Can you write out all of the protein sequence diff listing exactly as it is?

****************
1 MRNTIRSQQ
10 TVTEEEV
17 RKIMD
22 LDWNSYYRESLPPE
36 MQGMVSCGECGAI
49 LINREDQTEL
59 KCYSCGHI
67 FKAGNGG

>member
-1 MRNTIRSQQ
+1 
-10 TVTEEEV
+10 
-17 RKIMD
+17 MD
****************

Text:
1 MRNTIRSQQ
10 TVTEEEV
17 RKIMD
22 LDWNSYYRESLPPE
36 MQGMVSCGECGAI
49 LINREDQTEL
59 KCYSCGHI
67 FKAGNGG

>member
-1 MRNTIRSQQ
+1 
-10 TVTEEEV
+10 
-17 RKIMD
+17 MD